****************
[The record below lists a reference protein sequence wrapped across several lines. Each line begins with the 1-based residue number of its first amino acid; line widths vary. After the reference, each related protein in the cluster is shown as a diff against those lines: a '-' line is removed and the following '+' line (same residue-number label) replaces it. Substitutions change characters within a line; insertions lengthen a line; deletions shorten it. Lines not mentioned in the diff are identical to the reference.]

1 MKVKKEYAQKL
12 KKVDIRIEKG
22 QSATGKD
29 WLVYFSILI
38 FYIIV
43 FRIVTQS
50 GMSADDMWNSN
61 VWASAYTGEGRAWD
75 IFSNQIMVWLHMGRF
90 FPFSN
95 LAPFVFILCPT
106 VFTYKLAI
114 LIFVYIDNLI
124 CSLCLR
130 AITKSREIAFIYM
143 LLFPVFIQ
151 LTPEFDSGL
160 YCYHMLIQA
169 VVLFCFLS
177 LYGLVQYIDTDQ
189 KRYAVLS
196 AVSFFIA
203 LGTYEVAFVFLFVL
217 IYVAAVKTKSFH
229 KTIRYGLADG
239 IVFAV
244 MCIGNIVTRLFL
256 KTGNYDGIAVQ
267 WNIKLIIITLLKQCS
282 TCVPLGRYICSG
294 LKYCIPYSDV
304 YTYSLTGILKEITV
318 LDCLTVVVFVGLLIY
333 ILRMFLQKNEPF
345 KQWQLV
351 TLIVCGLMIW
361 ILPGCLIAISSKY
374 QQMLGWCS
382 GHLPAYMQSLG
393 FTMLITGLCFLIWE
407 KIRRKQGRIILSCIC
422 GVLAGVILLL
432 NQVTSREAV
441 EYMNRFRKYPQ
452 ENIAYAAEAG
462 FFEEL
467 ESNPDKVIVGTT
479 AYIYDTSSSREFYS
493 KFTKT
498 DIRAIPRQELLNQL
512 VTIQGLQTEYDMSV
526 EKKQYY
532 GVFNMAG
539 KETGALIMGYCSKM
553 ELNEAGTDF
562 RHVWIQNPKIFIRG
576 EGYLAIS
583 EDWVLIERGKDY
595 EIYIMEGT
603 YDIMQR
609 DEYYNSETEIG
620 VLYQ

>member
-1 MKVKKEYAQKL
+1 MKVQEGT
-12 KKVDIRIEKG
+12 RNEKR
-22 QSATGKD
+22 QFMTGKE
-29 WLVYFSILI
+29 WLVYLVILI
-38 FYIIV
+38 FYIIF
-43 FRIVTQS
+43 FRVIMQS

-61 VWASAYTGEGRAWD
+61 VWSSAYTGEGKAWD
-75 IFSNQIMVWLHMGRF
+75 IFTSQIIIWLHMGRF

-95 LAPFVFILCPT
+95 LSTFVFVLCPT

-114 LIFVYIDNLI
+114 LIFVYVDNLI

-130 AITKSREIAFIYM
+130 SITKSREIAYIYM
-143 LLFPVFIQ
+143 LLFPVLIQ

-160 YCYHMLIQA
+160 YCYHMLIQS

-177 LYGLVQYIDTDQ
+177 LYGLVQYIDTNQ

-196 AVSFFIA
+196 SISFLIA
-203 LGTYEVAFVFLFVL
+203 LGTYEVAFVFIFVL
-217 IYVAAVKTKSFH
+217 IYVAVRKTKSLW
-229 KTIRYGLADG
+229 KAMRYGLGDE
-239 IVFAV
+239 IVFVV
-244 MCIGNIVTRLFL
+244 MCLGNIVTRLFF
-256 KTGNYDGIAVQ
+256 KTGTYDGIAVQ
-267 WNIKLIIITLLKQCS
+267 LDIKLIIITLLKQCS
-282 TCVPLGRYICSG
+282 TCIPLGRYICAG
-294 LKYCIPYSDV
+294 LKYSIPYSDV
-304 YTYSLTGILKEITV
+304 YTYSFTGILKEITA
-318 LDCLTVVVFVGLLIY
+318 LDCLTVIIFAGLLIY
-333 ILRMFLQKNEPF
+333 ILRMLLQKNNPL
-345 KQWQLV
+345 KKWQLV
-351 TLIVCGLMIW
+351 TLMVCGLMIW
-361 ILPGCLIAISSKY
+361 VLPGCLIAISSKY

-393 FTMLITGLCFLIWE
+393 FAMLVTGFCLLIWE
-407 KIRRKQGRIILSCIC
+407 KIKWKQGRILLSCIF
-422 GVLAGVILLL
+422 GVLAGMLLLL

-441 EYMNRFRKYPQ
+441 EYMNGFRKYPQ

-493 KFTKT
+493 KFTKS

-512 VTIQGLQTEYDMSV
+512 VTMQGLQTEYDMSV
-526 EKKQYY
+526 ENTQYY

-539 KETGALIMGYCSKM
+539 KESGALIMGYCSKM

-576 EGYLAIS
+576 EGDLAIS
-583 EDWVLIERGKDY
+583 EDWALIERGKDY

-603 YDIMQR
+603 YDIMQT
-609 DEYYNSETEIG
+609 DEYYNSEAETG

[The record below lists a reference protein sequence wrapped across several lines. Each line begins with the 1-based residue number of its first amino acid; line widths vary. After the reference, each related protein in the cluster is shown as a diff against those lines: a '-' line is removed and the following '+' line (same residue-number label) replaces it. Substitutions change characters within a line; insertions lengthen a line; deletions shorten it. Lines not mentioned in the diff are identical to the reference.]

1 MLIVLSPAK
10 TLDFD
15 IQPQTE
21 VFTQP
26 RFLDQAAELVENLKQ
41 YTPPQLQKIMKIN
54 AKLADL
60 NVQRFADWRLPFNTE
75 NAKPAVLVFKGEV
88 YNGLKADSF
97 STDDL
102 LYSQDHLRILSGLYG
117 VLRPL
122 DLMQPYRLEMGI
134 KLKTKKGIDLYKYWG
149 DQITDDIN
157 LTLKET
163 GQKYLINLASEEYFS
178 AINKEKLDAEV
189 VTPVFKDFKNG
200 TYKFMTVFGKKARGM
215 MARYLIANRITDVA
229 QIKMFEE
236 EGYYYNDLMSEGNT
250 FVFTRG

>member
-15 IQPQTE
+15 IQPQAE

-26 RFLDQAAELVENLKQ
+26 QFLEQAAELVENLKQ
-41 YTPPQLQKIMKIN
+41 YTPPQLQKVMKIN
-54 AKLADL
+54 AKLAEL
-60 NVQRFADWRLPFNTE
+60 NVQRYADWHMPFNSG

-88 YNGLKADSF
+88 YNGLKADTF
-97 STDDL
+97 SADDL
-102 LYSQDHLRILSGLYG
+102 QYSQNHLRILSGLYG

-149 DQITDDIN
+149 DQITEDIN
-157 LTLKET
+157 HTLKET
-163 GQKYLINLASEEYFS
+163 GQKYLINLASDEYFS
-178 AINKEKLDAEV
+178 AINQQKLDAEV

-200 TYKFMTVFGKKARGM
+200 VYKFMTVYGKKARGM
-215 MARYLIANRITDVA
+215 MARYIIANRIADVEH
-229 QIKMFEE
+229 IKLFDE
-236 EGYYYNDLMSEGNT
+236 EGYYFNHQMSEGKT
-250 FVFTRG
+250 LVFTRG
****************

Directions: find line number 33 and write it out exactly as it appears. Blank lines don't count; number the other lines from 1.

304 YTYSLTGILKEITV